The major institutions providing official aid can be divided between bilateral donors - that is the specialized development agencies of Northern countries, and the multilateral agencies of the United Nations system. In 1997, 70 per cent of public tax-based funds were allocated bilaterally, the remainder through multilateral channels (Randel and German, 1998). By and large, the international financial institutions (IFIs) within this system - the International Monetary Fund (IMF), the World Bank Group and its sister regional development banks - provide loans for financial stabilization and reform as well as for development investment. United Nations agencies typically employ grant funding. The private aid system (of foundations, charities and NGDOs) also works on a grant basis.

The issue is how to get (the advantages of) these resources to beneficiaries in ways that are both effective and sustainable. The common answer is to use intermediaries who should own and be committed to the assistance they ask for and obtain. The natural intermediaries for official aid agencies are the member governments of these institutions and their civil service structures. The natural intermediaries for private donors and the general public are international and domestic NGDOs (INGDOs and DNGDOs). Both channels typically end up interfacing with people who are poor or marginalized through local organizations set up by them. Together with intended beneficiaries, private aid agencies as funders and intermediaries comprise the civic element in international development.

In the past 10 years, as a matter of policy, most official donors have included and expanded the "civic channel" as intermediaries for, and direct targets of, their assistance. As shown in Figure 1, his support can flow directly (line A), as designated NGDO allocations or as contracts; or indirectly (line B) via the recipient government as a subvention or a contract. Current estimates suggest that, of the $13-15 billion that NGDOs are thought to disburse annually, just over half comes from taxes and official aid (see footnote 28).10 This is up from less than 30 per cent 10 years ago. This suggests that some 13 per cent of ODA is channelled to and through NGDOs. In short, a simplified interpretation of the aid system indicates that it is basically made up of a twin chain of institutions through which resources flow, with increasing interaction between and dependency of the private chain on public sources.11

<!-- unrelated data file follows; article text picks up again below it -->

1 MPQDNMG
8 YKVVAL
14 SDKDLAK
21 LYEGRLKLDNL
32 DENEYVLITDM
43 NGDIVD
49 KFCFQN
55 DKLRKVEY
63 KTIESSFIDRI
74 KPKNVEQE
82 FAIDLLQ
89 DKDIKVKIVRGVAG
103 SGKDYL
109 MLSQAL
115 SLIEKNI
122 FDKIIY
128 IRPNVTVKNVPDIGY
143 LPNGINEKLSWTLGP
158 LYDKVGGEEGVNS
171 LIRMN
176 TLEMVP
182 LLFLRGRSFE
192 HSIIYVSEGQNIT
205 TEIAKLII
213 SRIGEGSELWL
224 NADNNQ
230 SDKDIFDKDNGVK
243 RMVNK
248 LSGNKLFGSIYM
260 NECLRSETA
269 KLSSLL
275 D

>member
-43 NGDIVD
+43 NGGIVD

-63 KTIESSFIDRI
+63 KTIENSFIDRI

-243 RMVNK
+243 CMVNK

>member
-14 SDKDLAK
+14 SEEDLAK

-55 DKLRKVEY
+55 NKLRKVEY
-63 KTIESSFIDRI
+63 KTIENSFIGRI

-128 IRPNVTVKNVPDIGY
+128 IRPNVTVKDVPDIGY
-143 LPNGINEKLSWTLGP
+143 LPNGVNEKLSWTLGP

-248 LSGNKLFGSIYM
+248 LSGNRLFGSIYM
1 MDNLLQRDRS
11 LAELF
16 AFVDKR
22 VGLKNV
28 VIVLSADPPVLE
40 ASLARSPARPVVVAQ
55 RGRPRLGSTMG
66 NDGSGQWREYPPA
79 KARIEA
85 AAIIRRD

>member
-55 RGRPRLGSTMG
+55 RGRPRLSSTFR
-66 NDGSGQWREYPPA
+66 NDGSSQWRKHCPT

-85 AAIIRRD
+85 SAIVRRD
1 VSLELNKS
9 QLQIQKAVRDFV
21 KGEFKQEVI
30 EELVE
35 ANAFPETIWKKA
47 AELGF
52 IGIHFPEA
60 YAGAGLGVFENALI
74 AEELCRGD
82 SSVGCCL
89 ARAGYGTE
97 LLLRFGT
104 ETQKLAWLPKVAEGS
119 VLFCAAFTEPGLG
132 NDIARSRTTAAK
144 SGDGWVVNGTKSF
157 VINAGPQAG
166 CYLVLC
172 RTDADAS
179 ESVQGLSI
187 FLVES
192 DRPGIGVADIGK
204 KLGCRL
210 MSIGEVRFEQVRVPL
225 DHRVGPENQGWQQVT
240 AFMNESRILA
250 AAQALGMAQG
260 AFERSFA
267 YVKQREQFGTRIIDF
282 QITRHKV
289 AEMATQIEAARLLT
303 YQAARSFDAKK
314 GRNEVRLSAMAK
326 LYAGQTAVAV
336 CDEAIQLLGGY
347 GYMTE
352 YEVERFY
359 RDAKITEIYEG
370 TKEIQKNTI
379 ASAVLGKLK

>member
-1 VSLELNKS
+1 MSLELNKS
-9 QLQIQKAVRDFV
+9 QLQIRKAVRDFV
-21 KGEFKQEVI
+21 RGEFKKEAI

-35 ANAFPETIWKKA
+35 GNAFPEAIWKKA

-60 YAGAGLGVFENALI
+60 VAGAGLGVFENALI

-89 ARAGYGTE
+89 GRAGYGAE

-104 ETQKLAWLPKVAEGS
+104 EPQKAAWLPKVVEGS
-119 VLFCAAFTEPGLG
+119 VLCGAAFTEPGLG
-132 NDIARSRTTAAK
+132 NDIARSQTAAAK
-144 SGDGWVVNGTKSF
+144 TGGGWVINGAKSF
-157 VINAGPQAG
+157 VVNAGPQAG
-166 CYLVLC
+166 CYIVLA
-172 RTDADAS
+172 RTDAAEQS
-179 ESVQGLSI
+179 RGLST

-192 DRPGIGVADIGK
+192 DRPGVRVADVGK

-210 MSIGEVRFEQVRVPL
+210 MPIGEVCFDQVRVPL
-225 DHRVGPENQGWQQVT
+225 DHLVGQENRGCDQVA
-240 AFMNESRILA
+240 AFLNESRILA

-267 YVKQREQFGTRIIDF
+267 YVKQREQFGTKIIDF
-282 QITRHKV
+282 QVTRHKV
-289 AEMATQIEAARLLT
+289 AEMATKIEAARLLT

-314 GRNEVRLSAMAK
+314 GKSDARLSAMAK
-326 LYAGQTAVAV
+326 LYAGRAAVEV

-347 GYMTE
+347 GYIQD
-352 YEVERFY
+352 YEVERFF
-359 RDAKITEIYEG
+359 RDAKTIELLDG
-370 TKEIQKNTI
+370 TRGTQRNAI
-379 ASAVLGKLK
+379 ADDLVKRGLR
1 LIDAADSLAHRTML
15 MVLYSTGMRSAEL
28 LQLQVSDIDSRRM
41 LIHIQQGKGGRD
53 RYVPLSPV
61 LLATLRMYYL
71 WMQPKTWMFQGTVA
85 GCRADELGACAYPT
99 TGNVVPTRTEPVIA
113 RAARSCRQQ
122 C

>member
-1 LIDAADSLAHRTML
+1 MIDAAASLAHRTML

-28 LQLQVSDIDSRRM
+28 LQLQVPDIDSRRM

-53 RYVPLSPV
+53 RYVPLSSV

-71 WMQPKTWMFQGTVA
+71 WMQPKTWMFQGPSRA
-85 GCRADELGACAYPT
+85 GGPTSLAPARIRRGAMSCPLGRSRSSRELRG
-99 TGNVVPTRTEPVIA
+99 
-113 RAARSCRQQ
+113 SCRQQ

10 This figure includes funds for humanitarian aid and emergency assistance. The proportion of NGDO disbursements coming from the business community or from NGDOs own economic activity is minimal (in the order of 1 per cent) but is growing rapidly.

11 For simplicity, other linkages in the chain, such as advocacy, are not included.

But whom, within civil society, is the aid system approaching? Put another way, how is civil society understood and approached by aid agencies, and with what aims in mind? The following subsections address these questions.

Being careful with the concept: One Western size does not fit all

The aid system has tended to adopt a formal, uniform and ahistorical view of civil society in relation to international development. This has led to an array of criticisms of the perspectives and assumptions underlying the aid system's embrace of civil society and particularly its expectations of NGDOs - i.e. what they are, the roles they can play and what they can achieve.

First, the developmental framework adopted for civil society is exclusive rather than inclusive. It tends to equate "civic-ness" with formal organizations. This ignores social configurations and how citizens interface with each other and with the state. This overly formal perspective also misrepresents how the poor associate in order to cope and survive (Edwards, 1999c) informally through intricate trust-based webs of familial and other networks (Hann and Dunn, 1996). In such systems - which can be very formal for those within them - primacy is given to mutual support and reciprocity that builds and maintains social capital.12

12 The notion of social capital tries to understand and capture the importance of this informal relational realm, and its underlying values, for the development of economies and societies (Woolcock, 1997).